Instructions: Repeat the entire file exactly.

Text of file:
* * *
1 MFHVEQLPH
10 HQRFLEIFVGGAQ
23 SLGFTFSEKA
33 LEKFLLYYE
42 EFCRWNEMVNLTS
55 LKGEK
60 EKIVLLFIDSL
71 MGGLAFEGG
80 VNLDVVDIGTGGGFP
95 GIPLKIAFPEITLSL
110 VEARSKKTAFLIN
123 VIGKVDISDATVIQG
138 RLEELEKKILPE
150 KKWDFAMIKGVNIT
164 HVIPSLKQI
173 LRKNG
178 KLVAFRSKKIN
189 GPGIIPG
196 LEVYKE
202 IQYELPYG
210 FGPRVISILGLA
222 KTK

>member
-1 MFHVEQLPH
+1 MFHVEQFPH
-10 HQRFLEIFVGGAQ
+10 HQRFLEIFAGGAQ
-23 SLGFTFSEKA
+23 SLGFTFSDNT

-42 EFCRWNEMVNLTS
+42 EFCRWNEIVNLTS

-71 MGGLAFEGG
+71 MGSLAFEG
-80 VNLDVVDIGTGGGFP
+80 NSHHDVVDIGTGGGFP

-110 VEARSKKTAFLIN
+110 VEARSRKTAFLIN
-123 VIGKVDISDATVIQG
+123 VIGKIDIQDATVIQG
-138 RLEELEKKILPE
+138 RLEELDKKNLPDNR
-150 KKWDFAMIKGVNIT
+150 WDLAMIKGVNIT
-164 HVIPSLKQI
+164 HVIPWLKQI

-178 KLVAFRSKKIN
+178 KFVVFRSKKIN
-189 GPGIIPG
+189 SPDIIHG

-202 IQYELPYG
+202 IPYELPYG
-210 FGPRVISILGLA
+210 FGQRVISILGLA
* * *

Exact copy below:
1 MFHVEQLPH
10 HQRFLEIFVGGAQ
23 SLGFTFSEKA
33 LEKFLLYYE
42 EFCRWNEMVNLTS
55 LKGEK
60 EKIVLLFIDSL
71 MGGLAFEGG
80 VNLDVVDIGTGGGFP
95 GIPLKIAFPEITLSL
110 VEARSKKTAFLIN
123 VIGKVDISDATVIQG
138 RLEELEKKILPE
150 KKWDFAMIKGVNIT
164 HVIPSLKQI
173 LRKNG
178 KLVAFRSKKIN
189 GPGIIPG
196 LEVYKE
202 IQYELPYG
210 FGPRVISILGLA
222 KTK

>member
-1 MFHVEQLPH
+1 MFHVEQFPH
-10 HQRFLEIFVGGAQ
+10 HQRFLEIFAGGAQ
-23 SLGFTFSEKA
+23 SLGFTFSDNT

-42 EFCRWNEMVNLTS
+42 EFCRWNEIVNLTS

-71 MGGLAFEGG
+71 MGSLAFEG
-80 VNLDVVDIGTGGGFP
+80 NSHHDVVDIGTGGGFP

-110 VEARSKKTAFLIN
+110 VEARSRKTAFLIN
-123 VIGKVDISDATVIQG
+123 VIGKIDIQDATVIQG
-138 RLEELEKKILPE
+138 RLEELDKKNLPDNR
-150 KKWDFAMIKGVNIT
+150 WDLAMIKGVNIT
-164 HVIPSLKQI
+164 HVIPWLKQI

-178 KLVAFRSKKIN
+178 KFVVFRSKKIN
-189 GPGIIPG
+189 SPDIIHG

-202 IQYELPYG
+202 IPYELPYG
-210 FGPRVISILGLA
+210 FGQRVISILGLA